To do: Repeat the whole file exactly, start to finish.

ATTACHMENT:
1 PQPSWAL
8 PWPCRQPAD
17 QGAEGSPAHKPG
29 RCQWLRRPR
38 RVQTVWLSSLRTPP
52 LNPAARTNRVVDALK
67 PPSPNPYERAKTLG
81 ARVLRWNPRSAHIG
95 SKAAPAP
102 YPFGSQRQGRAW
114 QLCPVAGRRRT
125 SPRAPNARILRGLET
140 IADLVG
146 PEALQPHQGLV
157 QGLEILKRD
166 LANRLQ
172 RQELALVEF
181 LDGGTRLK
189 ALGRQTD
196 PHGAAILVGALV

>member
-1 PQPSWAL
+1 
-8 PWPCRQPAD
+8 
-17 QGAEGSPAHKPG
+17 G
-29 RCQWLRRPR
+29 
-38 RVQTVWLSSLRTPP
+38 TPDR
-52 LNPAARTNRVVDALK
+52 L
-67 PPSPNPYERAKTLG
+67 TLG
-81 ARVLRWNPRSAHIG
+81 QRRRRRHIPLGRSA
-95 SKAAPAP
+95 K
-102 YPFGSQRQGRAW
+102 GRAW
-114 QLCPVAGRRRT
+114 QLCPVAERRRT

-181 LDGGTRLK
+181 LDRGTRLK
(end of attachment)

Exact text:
1 PQPSWAL
8 PWPCRQPAD
17 QGAEGSPAHKPG
29 RCQWLRRPR
38 RVQTVWLSSLRTPP
52 LNPAARTNRVVDALK
67 PPSPNPYERAKTLG
81 ARVLRWNPRSAHIG
95 SKAAPAP
102 YPFGSQRQGRAW
114 QLCPVAGRRRT
125 SPRAPNARILRGLET
140 IADLVG
146 PEALQPHQGLV
157 QGLEILKRD
166 LANRLQ
172 RQELALVEF
181 LDGGTRLK
189 ALGRQTD
196 PHGAAILVGALV

>member
-1 PQPSWAL
+1 
-8 PWPCRQPAD
+8 
-17 QGAEGSPAHKPG
+17 G
-29 RCQWLRRPR
+29 
-38 RVQTVWLSSLRTPP
+38 TPDR
-52 LNPAARTNRVVDALK
+52 L
-67 PPSPNPYERAKTLG
+67 TLG
-81 ARVLRWNPRSAHIG
+81 QRRRRRHIPLGRSA
-95 SKAAPAP
+95 K
-102 YPFGSQRQGRAW
+102 GRAW
-114 QLCPVAGRRRT
+114 QLCPVAERRRT

-181 LDGGTRLK
+181 LDRGTRLK